Today’s picture, taken today on a rare sunny day in London by my sister Mary on her morning walk, shows the lake at Kenwood House. The bridge in the background is for decorative purposes only and leads nowhere.
It was a foul, wet and windy day at breakfast and I was pleased that I wasn’t hoping to cycle. This was because I had a scheduled trip to the Health Centre for a blood test. Fortunately I turned out to have some and I returned home cheerfully.
I was still a bit below par generally though so when Mrs Tootlepedal went off to work, I sank into a comfy chair with a cup of coffee and a good but undemanding book and spent the rest of the morning in pro resting mode…..though of course I did find a quick moment to look out of the window in the rather gloomy conditions. At least the rain had stopped by the time I got the camera in my hand.
The rest must have done me good because after Mrs Tootlepedal had returned and we had had our lunch, we decided to go for a walk. The weather had brightened up considerable but there was a strong and chilly wind still blowing so we looked for a stroll beside a well wooded stream or river. The Tarras seemed to fit the bill and we got into the car and drove down the Claygate road until we came to the river. There we parked the car and set out to go as far as we felt was sensible before returning.
Our walk started through sheltering woods….
…although it was very soggy underfoot and evidence of the weight of snow combined with strong winds could be seen on every side.
We walked safely enough through the debris and were able to enjoy the lush greenness provided by the carpet of moss.
The branches were well covered too.
As always, we were struck by the layers of sedimentary rock where they are exposed by the river.
It is not surprising when you see the dark seams that they are considering an open cast coal mine not far away from here.
Among the pervasive green, there were occasional splashes of colour.
When we had gone for what seemed like quite a long way in the heavy going, we had to decide on our policy. Should we go and and make a circuit, crossing the river upstream and returning by road or should we retrace our steps? The former seemed like hard work and the latter seemed dull so not being afraid of a little hard work, we pressed on, fording swollen streams carefully and enjoying the sunlight when we got out of the woods.
Trees on every side showed the power of the wind, some with recent scars and some showing old wounds.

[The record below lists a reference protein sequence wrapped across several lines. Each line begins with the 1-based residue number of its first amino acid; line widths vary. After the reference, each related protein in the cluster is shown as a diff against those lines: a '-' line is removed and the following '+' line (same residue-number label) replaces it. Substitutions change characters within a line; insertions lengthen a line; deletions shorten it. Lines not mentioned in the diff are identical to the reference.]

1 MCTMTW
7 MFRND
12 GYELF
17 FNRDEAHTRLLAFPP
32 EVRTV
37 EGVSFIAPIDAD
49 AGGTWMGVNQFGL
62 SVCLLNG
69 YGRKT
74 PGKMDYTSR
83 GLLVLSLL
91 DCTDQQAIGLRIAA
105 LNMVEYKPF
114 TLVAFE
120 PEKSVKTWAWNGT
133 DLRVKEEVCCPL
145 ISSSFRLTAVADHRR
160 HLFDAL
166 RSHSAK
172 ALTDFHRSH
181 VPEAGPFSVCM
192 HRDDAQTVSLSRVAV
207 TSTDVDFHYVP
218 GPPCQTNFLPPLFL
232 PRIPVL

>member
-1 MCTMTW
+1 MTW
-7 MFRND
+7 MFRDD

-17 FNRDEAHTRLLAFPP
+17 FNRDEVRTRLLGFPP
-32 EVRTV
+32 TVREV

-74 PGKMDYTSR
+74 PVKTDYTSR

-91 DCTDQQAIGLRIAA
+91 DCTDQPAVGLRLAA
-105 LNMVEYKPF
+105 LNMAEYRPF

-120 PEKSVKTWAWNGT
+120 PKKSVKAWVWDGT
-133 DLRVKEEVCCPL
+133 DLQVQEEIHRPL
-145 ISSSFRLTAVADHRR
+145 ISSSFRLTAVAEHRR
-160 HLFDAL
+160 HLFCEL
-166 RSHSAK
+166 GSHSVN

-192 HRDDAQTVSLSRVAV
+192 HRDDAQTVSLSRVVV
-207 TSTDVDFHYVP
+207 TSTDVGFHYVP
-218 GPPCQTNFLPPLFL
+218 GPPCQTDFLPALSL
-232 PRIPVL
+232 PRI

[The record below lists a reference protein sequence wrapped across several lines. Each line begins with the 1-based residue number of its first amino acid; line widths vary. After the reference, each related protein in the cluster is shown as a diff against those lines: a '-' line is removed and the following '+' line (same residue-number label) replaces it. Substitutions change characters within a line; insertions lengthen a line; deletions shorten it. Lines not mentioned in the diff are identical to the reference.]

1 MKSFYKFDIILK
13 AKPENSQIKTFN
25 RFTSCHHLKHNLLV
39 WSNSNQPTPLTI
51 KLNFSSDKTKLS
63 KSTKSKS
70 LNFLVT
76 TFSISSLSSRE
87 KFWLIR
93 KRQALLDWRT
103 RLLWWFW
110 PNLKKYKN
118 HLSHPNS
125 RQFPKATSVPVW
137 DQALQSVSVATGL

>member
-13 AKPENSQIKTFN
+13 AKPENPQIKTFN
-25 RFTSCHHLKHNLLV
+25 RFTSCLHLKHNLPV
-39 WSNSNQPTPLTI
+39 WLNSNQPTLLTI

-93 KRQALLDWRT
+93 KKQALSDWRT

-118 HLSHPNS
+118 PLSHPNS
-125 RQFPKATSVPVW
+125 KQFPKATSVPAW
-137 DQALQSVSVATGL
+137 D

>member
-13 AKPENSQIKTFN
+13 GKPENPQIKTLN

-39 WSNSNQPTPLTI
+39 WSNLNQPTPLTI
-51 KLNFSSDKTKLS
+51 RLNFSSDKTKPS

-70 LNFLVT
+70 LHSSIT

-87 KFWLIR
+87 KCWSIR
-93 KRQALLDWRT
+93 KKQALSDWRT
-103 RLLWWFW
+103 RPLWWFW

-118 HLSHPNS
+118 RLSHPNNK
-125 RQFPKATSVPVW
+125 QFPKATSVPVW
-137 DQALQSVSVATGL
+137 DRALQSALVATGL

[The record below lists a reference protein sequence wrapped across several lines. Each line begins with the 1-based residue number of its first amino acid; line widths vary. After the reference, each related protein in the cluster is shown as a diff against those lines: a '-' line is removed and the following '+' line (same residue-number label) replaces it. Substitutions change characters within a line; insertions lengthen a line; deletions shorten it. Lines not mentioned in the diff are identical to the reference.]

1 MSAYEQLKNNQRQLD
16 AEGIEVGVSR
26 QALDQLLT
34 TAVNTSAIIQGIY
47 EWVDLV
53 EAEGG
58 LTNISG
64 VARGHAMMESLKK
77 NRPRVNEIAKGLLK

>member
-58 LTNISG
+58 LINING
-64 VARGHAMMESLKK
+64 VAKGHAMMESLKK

We finally reached the bridge and turned back towards the car with the welcome firmness of tarmac under our feet. Now we were exposed and walking into the strong wind. To make things worse, it started to rain but then, to make things better, it stopped and the sun came out again. We pottered on, passing a strangely quiet moorland feeding station with only two birds in sight and finally reached the last lap, the hill back down to the river.
I was tempted by a tree/gate combination with additional sheep. It looked good on the camera but when I got it home I found it mostly featured some of the ubiquitous power cables.
Dash. I spend a little time making them disappear.
It’s a tedious business and to do it really well takes ages so this will have to do. Another tree caught my eye as we walked down the hill.
The arrangement of branches looks randomly higgledy-piggledy but it must have seemed a good idea to the tree at the time.
We were pleased when we arrived back at the car after what seemed like a marathon (well, at least five miles) with the heavy going in the woods and a steep hill and a strong wind on the return. We wasted little time in getting home for a revivifying cup of tea and a biscuit. Mike Tinker joined us for a cup and we considered how far the walk had been, I went and got a map and sadly the Ordnance Survey, who had produced the map, had obviously made a big mistake as our five mile walk only seemed to be three and a half miles when measured on the map. Shoddy work.
All the same, we had enjoyed it a lot and although it wasn’t a great photographic opportunity, it had certainly been very easy on the eye and soul and surprisingly fresh, green and warm while we were on the river banks. As a bonus, there was more than one snowdrop now out in the garden when we arrived back.
In the evening, I went to the Archive Centre with Jean and Sandy where we worked away as usual., Dropscone dropped in to say farewell as he is going to France with three of his children tomorrow for a week’s holiday. I may say that he is going off with no thought of the need of a certain person for the regular treacle scone with his coffee on Friday. In spite of that, I hope he has a good time.
Our after work refreshment at the Douglas was enhanced by the appearance of a new and very nice beer from Lancashire. For some reason, the ability of the English to brew a huge range of really tasty and drinkable bitter beers has never been transferred to the Scots. Perhaps the Presbyterian distaste for pleasure has cramped the Scottish brewers’ style. Or it may be the weather. Or maybe they just don’t like good beer.
A chaffinch obliged as usual though it was only just still flying when I caught it.